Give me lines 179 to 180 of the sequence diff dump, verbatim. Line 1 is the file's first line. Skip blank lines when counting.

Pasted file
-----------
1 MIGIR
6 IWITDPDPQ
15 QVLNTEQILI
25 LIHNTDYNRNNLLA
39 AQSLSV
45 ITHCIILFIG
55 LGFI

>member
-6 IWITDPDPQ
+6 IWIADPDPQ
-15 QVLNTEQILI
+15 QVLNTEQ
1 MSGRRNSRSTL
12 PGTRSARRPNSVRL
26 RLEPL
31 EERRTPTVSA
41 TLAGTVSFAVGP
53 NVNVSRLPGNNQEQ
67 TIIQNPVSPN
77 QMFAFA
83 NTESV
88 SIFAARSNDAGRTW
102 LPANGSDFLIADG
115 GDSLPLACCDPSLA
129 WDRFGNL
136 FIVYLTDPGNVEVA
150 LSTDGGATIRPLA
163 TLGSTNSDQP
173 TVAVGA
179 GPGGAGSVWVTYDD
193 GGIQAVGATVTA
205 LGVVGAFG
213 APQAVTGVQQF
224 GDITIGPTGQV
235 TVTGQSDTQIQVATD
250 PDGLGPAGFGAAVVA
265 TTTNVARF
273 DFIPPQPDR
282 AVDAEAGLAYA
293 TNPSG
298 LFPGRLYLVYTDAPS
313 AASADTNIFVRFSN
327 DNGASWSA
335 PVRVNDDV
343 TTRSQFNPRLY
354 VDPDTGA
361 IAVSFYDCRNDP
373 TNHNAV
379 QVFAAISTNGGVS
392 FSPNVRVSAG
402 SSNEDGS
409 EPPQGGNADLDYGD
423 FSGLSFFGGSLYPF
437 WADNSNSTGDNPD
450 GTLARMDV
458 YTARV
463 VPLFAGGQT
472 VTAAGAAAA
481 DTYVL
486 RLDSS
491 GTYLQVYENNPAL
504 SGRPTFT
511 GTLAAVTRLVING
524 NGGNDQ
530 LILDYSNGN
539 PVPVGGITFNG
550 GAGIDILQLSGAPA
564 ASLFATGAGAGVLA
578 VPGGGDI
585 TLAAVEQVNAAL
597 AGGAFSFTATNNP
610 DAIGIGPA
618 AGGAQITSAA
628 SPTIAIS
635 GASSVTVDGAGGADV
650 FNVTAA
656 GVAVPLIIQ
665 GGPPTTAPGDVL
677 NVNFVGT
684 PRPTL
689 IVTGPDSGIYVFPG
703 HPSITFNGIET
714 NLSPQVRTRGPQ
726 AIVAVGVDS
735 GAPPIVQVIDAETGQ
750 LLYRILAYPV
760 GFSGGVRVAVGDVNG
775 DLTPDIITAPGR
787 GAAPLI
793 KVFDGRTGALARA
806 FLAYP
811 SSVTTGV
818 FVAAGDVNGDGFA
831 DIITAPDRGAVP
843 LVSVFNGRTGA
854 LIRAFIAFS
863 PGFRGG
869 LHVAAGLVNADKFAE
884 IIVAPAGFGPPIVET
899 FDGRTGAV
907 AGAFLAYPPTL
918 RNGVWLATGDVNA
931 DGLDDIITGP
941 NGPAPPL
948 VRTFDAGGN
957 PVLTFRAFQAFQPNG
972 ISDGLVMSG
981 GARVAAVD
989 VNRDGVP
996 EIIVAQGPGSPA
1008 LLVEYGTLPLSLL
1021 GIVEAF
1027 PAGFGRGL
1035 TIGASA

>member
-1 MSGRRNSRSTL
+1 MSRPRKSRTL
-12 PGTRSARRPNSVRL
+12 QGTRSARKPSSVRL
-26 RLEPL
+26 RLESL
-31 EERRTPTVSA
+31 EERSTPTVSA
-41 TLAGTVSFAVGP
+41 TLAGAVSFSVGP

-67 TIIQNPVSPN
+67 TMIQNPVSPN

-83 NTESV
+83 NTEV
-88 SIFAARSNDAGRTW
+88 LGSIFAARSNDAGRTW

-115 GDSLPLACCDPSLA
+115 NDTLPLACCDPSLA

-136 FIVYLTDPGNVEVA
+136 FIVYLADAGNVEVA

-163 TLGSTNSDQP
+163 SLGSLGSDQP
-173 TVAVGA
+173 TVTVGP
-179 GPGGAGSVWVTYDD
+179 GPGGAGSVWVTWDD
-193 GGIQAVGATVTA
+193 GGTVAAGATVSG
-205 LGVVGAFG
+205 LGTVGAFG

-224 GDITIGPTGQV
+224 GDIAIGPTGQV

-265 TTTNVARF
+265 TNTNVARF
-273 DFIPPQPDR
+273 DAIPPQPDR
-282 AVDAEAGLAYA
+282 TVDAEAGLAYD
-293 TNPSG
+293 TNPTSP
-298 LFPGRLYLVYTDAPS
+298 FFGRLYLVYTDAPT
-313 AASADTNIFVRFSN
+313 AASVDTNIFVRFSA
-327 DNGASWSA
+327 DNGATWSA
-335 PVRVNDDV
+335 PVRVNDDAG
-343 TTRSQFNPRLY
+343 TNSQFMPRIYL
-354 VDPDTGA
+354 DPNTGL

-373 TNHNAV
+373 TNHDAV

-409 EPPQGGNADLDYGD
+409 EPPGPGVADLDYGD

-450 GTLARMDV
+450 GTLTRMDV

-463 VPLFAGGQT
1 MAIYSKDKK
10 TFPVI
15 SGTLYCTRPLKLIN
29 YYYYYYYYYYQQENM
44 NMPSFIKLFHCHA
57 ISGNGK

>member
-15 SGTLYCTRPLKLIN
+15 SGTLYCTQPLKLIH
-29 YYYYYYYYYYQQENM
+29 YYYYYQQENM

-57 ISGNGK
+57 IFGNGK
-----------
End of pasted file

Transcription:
44 NMPSFIKLFHCHA
57 ISGNGK